Insulin Discovery & Development: Animal vs. Synthetic Human Insulin
Islets of Langerhans - Extraction of Pure Insulin

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The Discovery and Development of Insulin

Insulin, a hormone produced by beta cells in the islets of Langerhans, inside the pancreas, plays a central role in the regulation of blood sugar. A type 1 diabetes patient (whose pancreas no longer produces sufficient insulin) needs insulin injections to survive. Here's a brief summary of how insulin was discovered and developed.

Islets of Langerhans

In 1869 Paul Langerhans, a medical student in Berlin, noticed some previously unidentified cells scattered in the exocrine tissue of the pancreas. The function of these cells, later named Islets of Langerhans, was unknown, although it was believed they secreted a material that affected digestion.

Diabetes and Islets of Langerhans

In 1901, Eugene Opie discovered that Diabetes mellitus is caused by the destruction of the Islets of Langerhans. Although the link between the pancreas and diabetes was by then established, Opie was the first to recognize the specific role of the Islets of Langerhans. There then followed several years of research into how to isolate and extract the secretions of the islets, in order to treat patients with diabetes.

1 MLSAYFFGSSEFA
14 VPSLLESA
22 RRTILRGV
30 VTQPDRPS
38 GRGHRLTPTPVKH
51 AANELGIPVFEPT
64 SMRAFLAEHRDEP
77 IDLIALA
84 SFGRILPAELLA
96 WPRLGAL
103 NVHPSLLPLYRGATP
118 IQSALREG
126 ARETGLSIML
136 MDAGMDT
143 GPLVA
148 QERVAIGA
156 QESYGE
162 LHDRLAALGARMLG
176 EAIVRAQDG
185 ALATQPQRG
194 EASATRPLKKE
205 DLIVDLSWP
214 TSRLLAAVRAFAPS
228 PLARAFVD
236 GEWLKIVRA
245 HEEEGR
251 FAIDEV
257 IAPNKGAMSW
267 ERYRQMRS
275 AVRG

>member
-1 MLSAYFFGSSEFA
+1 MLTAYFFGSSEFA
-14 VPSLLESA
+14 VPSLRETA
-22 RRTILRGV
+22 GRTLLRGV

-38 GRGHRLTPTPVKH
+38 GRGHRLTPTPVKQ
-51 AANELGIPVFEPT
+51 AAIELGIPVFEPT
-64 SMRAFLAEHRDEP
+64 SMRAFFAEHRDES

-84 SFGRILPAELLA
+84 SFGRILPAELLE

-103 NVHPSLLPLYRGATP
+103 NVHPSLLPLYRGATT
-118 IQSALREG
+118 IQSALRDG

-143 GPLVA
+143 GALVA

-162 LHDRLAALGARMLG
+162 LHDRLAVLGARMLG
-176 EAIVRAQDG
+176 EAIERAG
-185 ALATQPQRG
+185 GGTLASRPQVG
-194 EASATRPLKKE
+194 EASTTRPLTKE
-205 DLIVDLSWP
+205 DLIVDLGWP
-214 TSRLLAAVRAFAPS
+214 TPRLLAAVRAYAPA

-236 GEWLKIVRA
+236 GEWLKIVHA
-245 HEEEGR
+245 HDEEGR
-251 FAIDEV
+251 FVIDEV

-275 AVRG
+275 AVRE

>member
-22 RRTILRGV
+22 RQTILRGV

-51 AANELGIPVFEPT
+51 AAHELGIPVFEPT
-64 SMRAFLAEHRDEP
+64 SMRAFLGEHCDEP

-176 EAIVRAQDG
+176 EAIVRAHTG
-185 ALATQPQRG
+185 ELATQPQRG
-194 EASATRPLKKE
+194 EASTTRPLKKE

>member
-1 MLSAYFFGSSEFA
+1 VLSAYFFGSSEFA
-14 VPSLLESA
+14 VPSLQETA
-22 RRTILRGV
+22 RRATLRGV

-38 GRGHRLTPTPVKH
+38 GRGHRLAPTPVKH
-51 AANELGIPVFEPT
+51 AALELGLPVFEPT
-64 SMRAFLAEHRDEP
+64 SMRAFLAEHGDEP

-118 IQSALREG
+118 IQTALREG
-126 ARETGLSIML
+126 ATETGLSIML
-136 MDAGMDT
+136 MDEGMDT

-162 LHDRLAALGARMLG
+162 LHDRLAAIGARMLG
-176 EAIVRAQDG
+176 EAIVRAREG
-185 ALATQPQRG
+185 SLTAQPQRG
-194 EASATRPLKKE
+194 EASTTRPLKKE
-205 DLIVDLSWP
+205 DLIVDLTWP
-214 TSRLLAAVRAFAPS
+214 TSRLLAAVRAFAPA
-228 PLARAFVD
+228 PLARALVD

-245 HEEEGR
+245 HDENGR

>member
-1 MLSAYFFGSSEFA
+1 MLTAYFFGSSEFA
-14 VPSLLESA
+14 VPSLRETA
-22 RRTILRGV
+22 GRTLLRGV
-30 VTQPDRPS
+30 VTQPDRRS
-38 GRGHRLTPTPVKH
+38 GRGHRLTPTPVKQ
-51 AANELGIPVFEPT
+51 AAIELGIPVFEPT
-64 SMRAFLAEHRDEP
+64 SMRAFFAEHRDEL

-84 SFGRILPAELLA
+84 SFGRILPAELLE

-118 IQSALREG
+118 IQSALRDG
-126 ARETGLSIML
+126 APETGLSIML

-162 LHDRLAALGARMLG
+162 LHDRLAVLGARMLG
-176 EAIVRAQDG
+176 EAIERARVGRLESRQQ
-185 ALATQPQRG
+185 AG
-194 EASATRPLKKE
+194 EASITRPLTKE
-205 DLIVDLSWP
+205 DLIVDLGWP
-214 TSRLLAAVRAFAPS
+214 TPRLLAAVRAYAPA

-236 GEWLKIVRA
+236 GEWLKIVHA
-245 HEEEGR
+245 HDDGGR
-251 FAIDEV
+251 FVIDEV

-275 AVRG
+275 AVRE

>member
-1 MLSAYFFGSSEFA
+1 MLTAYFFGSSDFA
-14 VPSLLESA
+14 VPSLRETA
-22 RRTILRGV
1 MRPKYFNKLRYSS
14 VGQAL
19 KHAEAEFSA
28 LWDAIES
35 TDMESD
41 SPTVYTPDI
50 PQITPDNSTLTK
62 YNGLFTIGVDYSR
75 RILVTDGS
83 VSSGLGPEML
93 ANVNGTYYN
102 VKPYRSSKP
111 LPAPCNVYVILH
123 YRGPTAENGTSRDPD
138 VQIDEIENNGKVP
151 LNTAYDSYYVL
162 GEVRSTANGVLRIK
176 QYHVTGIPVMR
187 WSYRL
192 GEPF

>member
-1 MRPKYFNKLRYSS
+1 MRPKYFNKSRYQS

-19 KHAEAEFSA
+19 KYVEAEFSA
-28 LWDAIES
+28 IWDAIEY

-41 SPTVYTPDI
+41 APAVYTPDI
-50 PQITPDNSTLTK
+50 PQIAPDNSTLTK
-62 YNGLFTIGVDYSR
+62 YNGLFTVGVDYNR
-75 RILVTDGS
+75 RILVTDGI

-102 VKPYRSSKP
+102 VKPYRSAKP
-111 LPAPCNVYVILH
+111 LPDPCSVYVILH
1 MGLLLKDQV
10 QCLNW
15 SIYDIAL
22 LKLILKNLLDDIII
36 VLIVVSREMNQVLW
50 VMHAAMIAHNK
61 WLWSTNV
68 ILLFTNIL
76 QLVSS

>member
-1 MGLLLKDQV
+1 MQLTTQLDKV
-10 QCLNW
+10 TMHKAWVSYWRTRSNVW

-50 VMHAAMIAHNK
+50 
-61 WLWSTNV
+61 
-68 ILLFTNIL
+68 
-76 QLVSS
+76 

Insulin Extraction

However the practical extraction of insulin was achieved in 1921 by researchers at the University of Toronto in 1921, including Frederick Banting, J.J.R. Macleod and Charles Best, from dogs. At Banting's suggestion further tests were performed on calf pancreas', and with the help of biochemist James Collip, the extracted insulin was purified and given (on January 11, 1922) to a 14 year old diabetic patient, Leonard Thompson. Unfortunately the insulin extract was insufficiently pure, and triggered a severe allergic reaction. However, within three weeks, purification of the insulin-extract was improved and the symptoms of diabetes in the patient were treated successfully. Shortly thereafter, in conjunction with the pharmaceutical company Eli Lily, work began on commercial production of pure insulin. For their part in the extraction of insulin, Macleod and Banting were awarded the Nobel Prize in 1923. (In response to this 'unfair' award, Banting shared his prize with Best, and MacLeod shared his prize with Collip!)

Synthetic Human Insulin

In 1978, using recombinant DNA techniques, scientists synthesized human insulin from the E coli bacteria. Eli Lily went on to develop the first synthetic human insulin, called Humulin, in 1982.

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